This book, Fire Cider!, is hot off the presses, published by Storey Books. There are 101 zesty recipes for health-boosting remedies made with apple cider vinegar by Rosemary Gladstar and friends.
If you are not familiar with fire cider, or the recent controversy and trial, you can read about it at www.freefirecider.com. Basically, five years ago, an herb company trademarked the term “fire cider”, which herbalists have been making since the 1980s, inspired by Rosemary Gladstar’s recipe. All of a sudden, herbalists selling their fire cider on the internet were informed that they had to remove their products and were no longer allowed to use the name “fire cider”. Well needless to say this didn’t bode well for those of us who have been making fire cider for over 20 years. And how could one own a gerneric name like fire cider? If this were so, then folks could start trademarking products like calendula salve, elderberry shrub, rootbeer and so on and on…
After five years, much work, travel, expense, raising funds, angst and finally a trial, the decision was recently announced that fire cider is a generic term and sets a precedent for further misuse of trademarking. Yes! Let’s keep herbs free for the people who use them! Read more about the details of the trial, etc. at freefirecider.com or https://www.facebook.com/Tradition-Not-Trademark-311341798991086/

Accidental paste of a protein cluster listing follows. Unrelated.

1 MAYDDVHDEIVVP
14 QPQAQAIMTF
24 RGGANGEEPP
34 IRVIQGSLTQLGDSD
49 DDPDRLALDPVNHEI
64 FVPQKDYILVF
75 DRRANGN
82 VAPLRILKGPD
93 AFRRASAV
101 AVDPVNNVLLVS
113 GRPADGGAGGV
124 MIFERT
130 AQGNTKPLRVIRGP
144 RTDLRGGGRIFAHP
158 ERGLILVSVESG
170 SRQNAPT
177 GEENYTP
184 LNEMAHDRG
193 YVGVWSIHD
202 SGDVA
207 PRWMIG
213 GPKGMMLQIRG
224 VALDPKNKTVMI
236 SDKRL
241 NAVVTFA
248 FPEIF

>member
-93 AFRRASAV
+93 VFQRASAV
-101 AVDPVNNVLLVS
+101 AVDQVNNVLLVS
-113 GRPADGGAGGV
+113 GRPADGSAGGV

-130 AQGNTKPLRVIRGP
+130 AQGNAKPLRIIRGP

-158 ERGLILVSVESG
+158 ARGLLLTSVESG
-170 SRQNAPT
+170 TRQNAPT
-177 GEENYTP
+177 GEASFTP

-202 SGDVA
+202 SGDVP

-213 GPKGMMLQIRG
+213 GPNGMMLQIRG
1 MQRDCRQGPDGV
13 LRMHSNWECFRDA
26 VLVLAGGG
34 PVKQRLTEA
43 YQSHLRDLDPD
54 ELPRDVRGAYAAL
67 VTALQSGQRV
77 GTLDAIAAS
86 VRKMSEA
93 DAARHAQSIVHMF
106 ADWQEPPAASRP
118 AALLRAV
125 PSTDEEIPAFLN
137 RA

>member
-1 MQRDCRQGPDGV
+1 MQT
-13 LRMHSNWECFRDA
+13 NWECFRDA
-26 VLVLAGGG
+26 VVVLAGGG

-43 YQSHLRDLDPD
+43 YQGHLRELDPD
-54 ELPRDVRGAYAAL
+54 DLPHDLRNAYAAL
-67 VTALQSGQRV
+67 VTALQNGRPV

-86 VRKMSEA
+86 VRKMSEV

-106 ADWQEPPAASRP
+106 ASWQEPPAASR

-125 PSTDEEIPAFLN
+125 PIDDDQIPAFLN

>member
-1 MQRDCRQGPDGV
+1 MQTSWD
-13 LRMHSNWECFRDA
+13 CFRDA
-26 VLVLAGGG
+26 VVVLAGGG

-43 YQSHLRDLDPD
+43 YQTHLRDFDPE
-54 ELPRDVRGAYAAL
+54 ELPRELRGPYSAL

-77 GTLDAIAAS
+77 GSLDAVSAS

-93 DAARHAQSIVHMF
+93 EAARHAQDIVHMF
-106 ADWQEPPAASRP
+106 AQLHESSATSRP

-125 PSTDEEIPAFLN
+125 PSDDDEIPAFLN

The book can be purchased from www.storeybooks.com and local bookstores–it is selling like hotcakes–and helps support all of the costs of the recent trial. I have sold a few cases at recent events; the book is full of great recipes–and I am honored to have three recipes and two photos included.
There are many variations in the book, however the basic recipe includes fresh horseradish root, gingerroot, garlic, onion and cayenne peppers infused in organic apple cider vinegar. There are many different adaptations–the version on The Free Fire Cider Web site includes lemons, oranges, rosemary and turmeric. In the past, I have added elderberries for an additional boost for the immune system–it does make it a darker color.
Here is a link to an article I wrote back in 2014 when the controversy first began; it includes a basic recipe for fire cider. /item/16506/fire-cider-vinegar